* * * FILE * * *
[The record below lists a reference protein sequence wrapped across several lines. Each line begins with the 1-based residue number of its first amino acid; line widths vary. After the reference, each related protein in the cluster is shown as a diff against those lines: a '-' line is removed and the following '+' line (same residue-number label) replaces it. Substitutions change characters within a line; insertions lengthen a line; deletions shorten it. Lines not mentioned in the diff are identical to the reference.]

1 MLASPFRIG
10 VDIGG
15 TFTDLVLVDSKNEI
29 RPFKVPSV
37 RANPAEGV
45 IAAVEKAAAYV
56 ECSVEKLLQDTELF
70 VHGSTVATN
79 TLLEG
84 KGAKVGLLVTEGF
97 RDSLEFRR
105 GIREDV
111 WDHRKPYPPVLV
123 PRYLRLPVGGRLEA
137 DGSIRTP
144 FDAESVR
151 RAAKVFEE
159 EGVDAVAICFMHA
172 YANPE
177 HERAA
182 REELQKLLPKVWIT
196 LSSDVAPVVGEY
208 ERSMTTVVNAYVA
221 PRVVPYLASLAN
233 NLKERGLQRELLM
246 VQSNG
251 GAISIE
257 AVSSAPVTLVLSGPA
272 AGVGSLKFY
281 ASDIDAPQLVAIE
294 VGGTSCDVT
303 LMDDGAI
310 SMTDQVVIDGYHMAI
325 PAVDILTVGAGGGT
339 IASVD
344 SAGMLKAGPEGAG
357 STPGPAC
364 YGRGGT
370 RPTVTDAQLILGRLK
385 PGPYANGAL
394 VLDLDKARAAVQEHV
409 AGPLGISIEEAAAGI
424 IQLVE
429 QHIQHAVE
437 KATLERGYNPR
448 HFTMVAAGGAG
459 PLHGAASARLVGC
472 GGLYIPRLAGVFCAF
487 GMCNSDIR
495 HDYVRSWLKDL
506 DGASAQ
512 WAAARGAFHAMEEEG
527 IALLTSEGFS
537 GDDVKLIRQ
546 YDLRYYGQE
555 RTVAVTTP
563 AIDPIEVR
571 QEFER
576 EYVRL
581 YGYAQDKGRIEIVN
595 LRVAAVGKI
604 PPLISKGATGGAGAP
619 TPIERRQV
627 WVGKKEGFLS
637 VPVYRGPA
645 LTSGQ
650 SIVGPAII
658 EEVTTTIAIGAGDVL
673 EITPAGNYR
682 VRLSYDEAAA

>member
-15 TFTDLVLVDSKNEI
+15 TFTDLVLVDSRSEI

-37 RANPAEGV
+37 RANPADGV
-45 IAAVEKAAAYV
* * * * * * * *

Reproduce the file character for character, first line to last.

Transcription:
[The record below lists a reference protein sequence wrapped across several lines. Each line begins with the 1-based residue number of its first amino acid; line widths vary. After the reference, each related protein in the cluster is shown as a diff against those lines: a '-' line is removed and the following '+' line (same residue-number label) replaces it. Substitutions change characters within a line; insertions lengthen a line; deletions shorten it. Lines not mentioned in the diff are identical to the reference.]

1 MLASPFRIG
10 VDIGG
15 TFTDLVLVDSKNEI
29 RPFKVPSV
37 RANPAEGV
45 IAAVEKAAAYV
56 ECSVEKLLQDTELF
70 VHGSTVATN
79 TLLEG
84 KGAKVGLLVTEGF
97 RDSLEFRR
105 GIREDV
111 WDHRKPYPPVLV
123 PRYLRLPVGGRLEA
137 DGSIRTP
144 FDAESVR
151 RAAKVFEE
159 EGVDAVAICFMHA
172 YANPE
177 HERAA
182 REELQKLLPKVWIT
196 LSSDVAPVVGEY
208 ERSMTTVVNAYVA
221 PRVVPYLASLAN
233 NLKERGLQRELLM
246 VQSNG
251 GAISIE
257 AVSSAPVTLVLSGPA
272 AGVGSLKFY
281 ASDIDAPQLVAIE
294 VGGTSCDVT
303 LMDDGAI
310 SMTDQVVIDGYHMAI
325 PAVDILTVGAGGGT
339 IASVD
344 SAGMLKAGPEGAG
357 STPGPAC
364 YGRGGT
370 RPTVTDAQLILGRLK
385 PGPYANGAL
394 VLDLDKARAAVQEHV
409 AGPLGISIEEAAAGI
424 IQLVE
429 QHIQHAVE
437 KATLERGYNPR
448 HFTMVAAGGAG
459 PLHGAASARLVGC
472 GGLYIPRLAGVFCAF
487 GMCNSDIR
495 HDYVRSWLKDL
506 DGASAQ
512 WAAARGAFHAMEEEG
527 IALLTSEGFS
537 GDDVKLIRQ
546 YDLRYYGQE
555 RTVAVTTP
563 AIDPIEVR
571 QEFER
576 EYVRL
581 YGYAQDKGRIEIVN
595 LRVAAVGKI
604 PPLISKGATGGAGAP
619 TPIERRQV
627 WVGKKEGFLS
637 VPVYRGPA
645 LTSGQ
650 SIVGPAII
658 EEVTTTIAIGAGDVL
673 EITPAGNYR
682 VRLSYDEAAA

>member
-15 TFTDLVLVDSKNEI
+15 TFTDLVLVDSRSEI

-37 RANPAEGV
+37 RANPADGV
-45 IAAVEKAAAYV